Third Grade Wax Museum: Another Great Innovation in Teaching
On Tuesday, May 18 family and friends were invited to the James H. Vernon School Third Grade Wax Museum. “Wax” figures came alive with the touch of a button. Third graders portrayed famous figures from history, sports and entertainment. When the button was pushed each character would animate and share biographical information about their character.
The museum opened at 12:30 pm. Every ten minutes tour guides (classroom teachers) ushered attendees to the next exhibit throughout the entire third grade wing. The students worked hard and were very excited to show off their presentations.
The students created mobiles by taking events from their biographical timeline and hung them from a hanger in a creative way. Each mobile was suspended from the ceiling above the corresponding “wax” figures.
The Oyster Bay – East Norwich School teachers have become known for their many innovative techniques to teaching which keeps the students engaged and excited about learning. This latest innovation was a big hit with the students and the family and friends who packed into the Vernon “museum.”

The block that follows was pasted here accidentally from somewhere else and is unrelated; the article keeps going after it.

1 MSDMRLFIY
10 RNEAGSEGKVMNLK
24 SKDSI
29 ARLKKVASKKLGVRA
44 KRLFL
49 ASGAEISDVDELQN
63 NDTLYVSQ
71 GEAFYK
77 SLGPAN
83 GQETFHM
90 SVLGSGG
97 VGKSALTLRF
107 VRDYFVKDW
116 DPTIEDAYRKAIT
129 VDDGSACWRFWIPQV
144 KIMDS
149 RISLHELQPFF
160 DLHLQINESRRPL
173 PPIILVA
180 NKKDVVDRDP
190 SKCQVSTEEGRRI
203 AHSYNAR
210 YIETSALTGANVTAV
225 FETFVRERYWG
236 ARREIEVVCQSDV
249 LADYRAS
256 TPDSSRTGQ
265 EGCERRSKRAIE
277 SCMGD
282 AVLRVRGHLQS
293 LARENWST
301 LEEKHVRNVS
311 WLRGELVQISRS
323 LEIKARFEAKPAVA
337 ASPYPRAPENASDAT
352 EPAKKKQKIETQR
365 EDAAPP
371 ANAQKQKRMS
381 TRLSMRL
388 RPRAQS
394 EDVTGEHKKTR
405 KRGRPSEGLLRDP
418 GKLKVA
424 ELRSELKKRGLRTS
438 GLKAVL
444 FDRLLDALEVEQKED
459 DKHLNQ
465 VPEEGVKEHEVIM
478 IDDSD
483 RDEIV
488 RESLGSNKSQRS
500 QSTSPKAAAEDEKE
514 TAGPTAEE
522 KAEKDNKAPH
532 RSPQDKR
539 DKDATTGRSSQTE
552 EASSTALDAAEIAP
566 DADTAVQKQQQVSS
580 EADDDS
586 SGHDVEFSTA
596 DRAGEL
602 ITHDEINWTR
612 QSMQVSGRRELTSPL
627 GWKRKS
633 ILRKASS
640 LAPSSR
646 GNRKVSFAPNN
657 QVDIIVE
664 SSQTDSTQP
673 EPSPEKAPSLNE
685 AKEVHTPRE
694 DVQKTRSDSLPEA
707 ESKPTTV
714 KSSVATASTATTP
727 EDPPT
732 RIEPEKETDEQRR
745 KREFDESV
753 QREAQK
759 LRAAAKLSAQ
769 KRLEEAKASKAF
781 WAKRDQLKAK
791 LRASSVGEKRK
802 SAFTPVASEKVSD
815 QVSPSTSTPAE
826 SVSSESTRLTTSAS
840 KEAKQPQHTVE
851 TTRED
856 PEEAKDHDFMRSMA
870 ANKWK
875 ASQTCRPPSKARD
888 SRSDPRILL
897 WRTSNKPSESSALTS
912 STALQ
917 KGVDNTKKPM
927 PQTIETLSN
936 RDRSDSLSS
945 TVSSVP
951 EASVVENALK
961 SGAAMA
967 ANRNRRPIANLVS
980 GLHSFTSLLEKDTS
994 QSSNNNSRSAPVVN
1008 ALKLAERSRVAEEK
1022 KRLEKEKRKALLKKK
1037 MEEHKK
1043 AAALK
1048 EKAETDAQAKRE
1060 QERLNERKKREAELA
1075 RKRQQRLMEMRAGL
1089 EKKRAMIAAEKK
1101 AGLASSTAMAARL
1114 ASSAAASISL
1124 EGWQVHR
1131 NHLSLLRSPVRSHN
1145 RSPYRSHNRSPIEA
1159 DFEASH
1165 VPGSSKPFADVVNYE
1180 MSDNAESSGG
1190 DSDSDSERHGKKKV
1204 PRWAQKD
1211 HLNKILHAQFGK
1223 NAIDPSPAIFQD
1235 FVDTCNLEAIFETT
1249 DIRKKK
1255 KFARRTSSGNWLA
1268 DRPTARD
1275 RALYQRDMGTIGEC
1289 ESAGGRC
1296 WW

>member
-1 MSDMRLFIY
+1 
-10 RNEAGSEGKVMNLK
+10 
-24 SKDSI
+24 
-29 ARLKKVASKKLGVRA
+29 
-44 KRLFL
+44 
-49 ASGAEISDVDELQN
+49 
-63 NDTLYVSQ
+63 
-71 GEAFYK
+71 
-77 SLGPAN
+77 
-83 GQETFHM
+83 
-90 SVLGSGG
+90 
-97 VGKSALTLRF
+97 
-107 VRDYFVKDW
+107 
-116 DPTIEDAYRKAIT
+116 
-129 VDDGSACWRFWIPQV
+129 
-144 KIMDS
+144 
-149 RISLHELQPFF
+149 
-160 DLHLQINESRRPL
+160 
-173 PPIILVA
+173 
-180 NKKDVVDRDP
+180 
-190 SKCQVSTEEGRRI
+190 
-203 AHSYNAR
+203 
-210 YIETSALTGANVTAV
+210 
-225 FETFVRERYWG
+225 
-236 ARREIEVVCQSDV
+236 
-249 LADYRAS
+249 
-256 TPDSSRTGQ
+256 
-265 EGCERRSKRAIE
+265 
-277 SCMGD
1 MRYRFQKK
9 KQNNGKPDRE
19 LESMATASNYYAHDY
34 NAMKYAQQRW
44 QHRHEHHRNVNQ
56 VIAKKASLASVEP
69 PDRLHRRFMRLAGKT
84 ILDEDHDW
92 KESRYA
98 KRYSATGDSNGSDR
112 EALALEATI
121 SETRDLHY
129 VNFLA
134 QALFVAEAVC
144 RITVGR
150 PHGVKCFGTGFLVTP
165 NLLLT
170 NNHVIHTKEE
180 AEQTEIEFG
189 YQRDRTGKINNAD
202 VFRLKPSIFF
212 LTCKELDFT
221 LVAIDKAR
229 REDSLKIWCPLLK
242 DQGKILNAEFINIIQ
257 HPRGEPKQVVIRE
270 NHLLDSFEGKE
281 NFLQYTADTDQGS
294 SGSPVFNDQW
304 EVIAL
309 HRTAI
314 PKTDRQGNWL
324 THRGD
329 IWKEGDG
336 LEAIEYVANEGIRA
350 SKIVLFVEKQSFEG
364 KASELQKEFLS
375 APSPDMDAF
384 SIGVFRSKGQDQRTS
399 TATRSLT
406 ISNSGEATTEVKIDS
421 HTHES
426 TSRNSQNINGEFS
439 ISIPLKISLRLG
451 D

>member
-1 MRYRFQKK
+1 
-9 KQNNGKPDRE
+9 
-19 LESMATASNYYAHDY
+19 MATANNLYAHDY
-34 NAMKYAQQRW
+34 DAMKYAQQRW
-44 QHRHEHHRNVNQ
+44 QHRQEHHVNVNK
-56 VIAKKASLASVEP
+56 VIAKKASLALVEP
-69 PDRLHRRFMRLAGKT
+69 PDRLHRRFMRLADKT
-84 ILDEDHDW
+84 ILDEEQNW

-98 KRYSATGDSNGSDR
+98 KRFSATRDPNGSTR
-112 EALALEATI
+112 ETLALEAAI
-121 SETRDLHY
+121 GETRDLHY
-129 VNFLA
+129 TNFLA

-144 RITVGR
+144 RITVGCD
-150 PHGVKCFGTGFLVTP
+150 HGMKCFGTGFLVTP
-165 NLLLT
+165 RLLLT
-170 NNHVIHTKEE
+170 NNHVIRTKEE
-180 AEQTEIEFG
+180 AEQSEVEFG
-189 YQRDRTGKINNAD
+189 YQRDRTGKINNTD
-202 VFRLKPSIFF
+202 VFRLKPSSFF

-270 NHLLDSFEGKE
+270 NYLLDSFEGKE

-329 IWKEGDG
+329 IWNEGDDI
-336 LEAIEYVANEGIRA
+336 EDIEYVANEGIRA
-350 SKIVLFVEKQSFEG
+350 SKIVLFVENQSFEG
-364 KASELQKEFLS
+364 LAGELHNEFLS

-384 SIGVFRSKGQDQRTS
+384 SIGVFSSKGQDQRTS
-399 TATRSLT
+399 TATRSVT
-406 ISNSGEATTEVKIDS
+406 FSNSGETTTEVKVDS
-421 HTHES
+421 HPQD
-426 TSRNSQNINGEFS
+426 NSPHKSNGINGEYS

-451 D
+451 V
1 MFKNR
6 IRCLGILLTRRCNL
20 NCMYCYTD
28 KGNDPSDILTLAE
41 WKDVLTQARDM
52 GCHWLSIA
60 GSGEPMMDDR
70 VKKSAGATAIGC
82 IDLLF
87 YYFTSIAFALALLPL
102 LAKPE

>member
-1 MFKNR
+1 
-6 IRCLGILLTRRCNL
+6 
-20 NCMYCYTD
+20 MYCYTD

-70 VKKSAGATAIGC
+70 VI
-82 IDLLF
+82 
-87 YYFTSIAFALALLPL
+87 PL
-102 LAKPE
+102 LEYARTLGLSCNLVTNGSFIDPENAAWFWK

The concept was a true collaborative effort by the Third Grade Team of teachers. Here is the unit that they developed and some helpful hints for parents when helping their children approach writing a biography.
Breathing Life into Biographies
Why Should Kids Read Biographies?
- Biographies empower kids with knowledge: When students read about humorous incidents or problems in historical figures’ lives, they get to know these men and women as real people.
- Biographies help boost self-esteem: Many heroes had unhappy childhoods, problems or handicaps. Discussing how they overcame these troubles helps kids deal with similar difficulties.
- Biographies are fun: John F. Kennedy said, “All history is gossip,” and almost everyone likes a little gossip. Also, kids are curious — they want to know why famous people did what they did.
Get the Most Out Of Biographies
- Brainstorm a word web before reading a biography. Write down everything students say, even if it’s wrong.
- Concentrate on what interests kids (relationships, habits, food): help them identify with their heroes and heroines.
- Look for nicknames and quotes. How was the famous person’s childhood similar to a modern-day childhood?
- Put life today in perspective: thanks to Alexander Graham Bell’s telephone, we can surf the Web — and order pizza!
- Talk about what students feel makes a famous person particularly brave, funny, clever etc.
- Read about other people of a particular era to get a sense of the issues that affected celebrity.
Record important events from a biography on a timeline. (Most historians agree that learning the order in which events happened is more useful than memorizing specific dates.)